On his first day in office, President Obama embraced the MAKE ethic in the most meaningful way: by opening the government.
Since the infamous Ashcroft memo, issued after September 11, 2001, the U.S. government had treated the Freedom of Information Act as a bug, not a feature. FOIA is the legislation that lets ordinary citizens and corporations ask government agencies to disclose the contents of their files.
You might want to know how the EPA decided that the old Superfund site your kid now plays on was safe for human habitation. You might want to know whether the contractor who supplied your body armor had taken out any big-shot generals for a steak dinner … on a private jet, en route to a Caribbean island.
This is what the FOIA is for, and when it works, it makes government accountable and more secure, rooting out corruption and inefficiency through the time-honored method of sunshine and lots of it.
John Ashcroft, then U.S. attorney general, issued a directive to government agencies on Oct. 12, 2001, that gutted FOIA. Under the new directive, agencies were advised to deny FOIA requests, unless there was a “sound legal basis” for complying with them.
Prior to this, agencies had defaulted to honoring all FOIA requests, unless there was some “foreseeable harm” that could come from them. Effectively, Ashcroft changed FOIA policy to: “We’ll honor your FOIA request — after you win a lawsuit against us.”
So it was a grand and exciting day for activists of all descriptions when, on Jan. 21, 2009, President Barack Obama issued a memo reversing this policy, directing government agencies to “adopt a presumption in favor of disclosure” — that is, to change the government’s default position on revealing what it’s doing from “None of your business” to “Pull up a seat and let me tell you all about it.”
MAKE was founded on the principle that “If you can’t open it, you don’t own it,” the stirring preamble to Mr. Jalopy’s infamous Maker’s Bill of Rights. This is even more true of governments than it is of gadgets. Governments do business on our behalf, with our money, in our country. There’s never a good reason for the government to keep its everyday workings a secret from the people who own it: the citizenry. Secrecy breeds waste, corruption, and insecurity.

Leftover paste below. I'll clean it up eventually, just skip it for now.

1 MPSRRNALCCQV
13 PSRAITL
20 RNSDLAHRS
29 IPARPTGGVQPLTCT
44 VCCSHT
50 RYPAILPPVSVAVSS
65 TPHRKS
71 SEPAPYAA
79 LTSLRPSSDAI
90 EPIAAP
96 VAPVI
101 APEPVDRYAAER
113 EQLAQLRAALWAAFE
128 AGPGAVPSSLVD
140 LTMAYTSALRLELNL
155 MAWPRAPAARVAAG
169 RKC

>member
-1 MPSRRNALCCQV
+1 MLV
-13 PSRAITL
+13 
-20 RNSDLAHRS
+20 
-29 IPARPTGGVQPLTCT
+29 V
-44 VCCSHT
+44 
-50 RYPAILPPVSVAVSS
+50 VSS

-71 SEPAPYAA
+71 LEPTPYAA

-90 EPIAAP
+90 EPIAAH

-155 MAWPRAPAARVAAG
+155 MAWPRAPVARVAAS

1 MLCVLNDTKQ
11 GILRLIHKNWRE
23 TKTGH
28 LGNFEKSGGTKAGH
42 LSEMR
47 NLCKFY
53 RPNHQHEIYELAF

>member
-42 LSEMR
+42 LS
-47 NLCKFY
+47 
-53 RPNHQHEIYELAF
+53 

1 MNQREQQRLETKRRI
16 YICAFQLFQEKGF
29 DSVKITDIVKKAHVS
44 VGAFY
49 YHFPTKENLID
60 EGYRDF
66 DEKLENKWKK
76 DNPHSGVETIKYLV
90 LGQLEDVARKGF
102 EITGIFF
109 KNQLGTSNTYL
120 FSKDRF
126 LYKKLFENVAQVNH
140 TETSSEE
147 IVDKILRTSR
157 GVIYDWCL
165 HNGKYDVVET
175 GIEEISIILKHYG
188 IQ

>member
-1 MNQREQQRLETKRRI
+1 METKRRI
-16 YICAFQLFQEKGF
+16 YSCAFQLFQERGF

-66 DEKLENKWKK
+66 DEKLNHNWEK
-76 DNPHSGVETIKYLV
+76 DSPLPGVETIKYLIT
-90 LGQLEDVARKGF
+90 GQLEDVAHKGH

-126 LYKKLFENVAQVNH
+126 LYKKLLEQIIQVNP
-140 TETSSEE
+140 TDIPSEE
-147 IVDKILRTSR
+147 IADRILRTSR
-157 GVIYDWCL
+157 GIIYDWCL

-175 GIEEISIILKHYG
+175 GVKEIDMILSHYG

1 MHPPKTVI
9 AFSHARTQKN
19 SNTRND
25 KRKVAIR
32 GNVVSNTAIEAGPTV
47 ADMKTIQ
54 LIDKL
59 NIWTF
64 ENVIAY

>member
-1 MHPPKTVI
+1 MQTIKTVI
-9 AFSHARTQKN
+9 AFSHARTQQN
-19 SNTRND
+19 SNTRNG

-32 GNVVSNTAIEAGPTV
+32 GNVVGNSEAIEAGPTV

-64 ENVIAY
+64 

President Obama went even further: the Jan. 21 memo tells agencies that: “They should not wait for specific requests from the public. All agencies should use modern technology to inform citizens about what is known and done by their Government. Disclosure should be timely.”
What’s this mean for you? Well, it means that government is in the open data business. From now on, the daily workings are supposed to be an open book. That’s fine news indeed for makers: time to get cracking on the services and systems that make that mountain of data into something meaningful.
Americans could do worse than to look at their British cousins, who, through online services like TheyWorkForYou (theyworkforyou.com), have made a delightful nuisance of themselves by slicing and dicing their government’s records. Just feed in your postal code and out pops your rep’s name, every word she’s uttered, contact details for neighbors of yours looking for support on lobbying her, a one-click way to send her an email, tallies of how often she votes against the party line, and an RSS feed for every word she speaks from here on in.
It’s a measure of just how scared governments get of this kind of thing that the British Parliament tried to pass a law saying that its members didn’t have to publicly disclose the details of their expense reports — that they could keep their spending of public money on personal expenses a secret. Of course, services like TheyWorkForYou helped clobber this initiative by making it trivial for Britons from across the country to send “Are you kidding me?” emails to their Members of Parliament, shocking them into action. Needless to say, the bill failed.
President Obama’s inaugural address lionized “the risk-takers, the doers, the makers of things.” Last time I checked, that was us.